Health and Enhancement Products:
Obviously, no one would choose to purchase ANY products making grandiose but totally false claims, whether on-line or elsewhere, and some things are safe to order online from reputable sources, but I cannot BEGIN to count the number of commercials I’ve seen on late night TV advertising capsules that promise rejuvenation, male enhancement, weight loss, exaggerated health benefits, and the resurgence of sex drive. Probably 95% of these products — if you’re a skilled speed-reader who can read the small print that flashes briefly across the bottom of the screen — are not actually tested in any reliable way, nor guaranteed to cure or to treat ANYthing. Despite what the smiling and enthusiastic promoters say, the products are rarely if ever guaranteed to work as promised, and they always expect purchasers to sign up for automatic repeat deliveries in order simply to TRY the product and to get the introductory rate on their first bottle. Just as well I don’t need to boost my testosterone anyway, huh?
Computer dating services all promise to deliver true love by matching you with your perfect mate — and this may even happen very occasionally, but in my experience nothing could be generally further from the truth. In the first place, the testing is bogus and ineffective. In the second place, they ignore the results of that testing as well as your stated preferences. In the third place, you’re essentially buying a pig in a poke, because you have no idea whether or not the person is even REAL, or the desired gender, let alone a compatible match. Does anyone other than me occasionally watch Catfish? Well, these days anyone can go on line via social media or a dating app and pretend to be anyone at all. That hot-looking 6’3″ 28-year old blond male model, or that smooth, buff, up-and-coming rap star, or that sleek, gorgeous fitness blogger you’ve been texting could very well turn out to be a 600-pound Hispanic lesbian, a 16-year old prankster with time on his or her hands, a 49-year old twice-convicted pedophile, a lonely 68 year old housewife, or even a 5’2″ Philippino tap-dancer. You just never know for sure, and unless you’re looking for one of the above (which you probably would NOT wind up paired with if you actually asked for them) you have to be very careful because you could easily wind up getting up close and personal with Nev and Max. 😉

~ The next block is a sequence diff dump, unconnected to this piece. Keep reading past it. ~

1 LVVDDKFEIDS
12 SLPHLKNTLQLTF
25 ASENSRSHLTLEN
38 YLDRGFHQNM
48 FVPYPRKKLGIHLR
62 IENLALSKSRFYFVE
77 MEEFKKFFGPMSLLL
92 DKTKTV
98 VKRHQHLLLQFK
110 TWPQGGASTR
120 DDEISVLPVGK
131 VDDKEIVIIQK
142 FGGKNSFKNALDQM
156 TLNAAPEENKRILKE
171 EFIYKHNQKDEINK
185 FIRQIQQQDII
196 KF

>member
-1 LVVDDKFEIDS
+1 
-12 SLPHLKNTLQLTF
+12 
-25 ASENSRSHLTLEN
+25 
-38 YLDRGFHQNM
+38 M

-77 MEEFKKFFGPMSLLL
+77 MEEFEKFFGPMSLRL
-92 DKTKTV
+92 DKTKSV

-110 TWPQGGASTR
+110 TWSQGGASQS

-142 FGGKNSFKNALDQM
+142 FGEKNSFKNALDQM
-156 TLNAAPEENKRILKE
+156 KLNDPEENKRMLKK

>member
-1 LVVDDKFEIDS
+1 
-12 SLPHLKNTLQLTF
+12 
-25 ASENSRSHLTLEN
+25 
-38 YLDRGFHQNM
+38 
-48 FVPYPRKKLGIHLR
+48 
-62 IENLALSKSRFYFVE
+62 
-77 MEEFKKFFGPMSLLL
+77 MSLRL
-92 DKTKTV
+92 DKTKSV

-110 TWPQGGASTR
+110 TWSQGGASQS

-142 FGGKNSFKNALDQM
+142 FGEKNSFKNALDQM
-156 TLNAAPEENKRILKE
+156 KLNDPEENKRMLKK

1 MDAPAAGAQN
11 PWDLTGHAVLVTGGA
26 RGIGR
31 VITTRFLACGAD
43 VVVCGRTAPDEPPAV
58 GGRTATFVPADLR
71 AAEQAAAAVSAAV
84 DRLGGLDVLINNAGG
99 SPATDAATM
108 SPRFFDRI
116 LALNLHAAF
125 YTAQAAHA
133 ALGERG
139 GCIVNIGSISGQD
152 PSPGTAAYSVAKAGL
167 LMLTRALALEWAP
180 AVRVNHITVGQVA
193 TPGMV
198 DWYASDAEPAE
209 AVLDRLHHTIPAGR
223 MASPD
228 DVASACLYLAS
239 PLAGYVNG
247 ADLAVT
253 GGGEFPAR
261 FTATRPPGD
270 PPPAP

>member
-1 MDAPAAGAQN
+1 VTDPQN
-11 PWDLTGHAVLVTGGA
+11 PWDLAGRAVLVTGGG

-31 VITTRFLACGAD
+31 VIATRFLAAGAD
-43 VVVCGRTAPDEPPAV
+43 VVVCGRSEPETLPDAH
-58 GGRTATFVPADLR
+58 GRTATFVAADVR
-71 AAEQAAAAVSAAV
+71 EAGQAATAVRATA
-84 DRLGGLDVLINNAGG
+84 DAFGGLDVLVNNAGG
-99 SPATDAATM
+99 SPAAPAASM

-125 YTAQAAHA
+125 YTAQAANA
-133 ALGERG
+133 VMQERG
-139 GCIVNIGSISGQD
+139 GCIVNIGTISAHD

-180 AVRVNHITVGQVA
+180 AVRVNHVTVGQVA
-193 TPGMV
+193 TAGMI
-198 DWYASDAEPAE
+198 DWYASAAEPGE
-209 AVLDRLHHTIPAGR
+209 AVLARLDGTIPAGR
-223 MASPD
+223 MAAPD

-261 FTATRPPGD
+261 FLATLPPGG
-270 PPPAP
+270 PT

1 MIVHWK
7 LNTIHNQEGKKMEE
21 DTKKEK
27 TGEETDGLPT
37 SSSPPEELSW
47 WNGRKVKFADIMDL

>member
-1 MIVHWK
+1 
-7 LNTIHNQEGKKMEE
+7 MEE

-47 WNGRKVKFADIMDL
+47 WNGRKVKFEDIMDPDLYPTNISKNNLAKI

So, while there are a lot of things I can and do safely and enthusiastically seek out and purchase on-line, bitter experience has taught me to be very, very careful.
Oh, and, by the way, I won’t buy a car, prescription drugs, cheap “designer” goods, or a pet on-line either, but your mileage may vary. 😉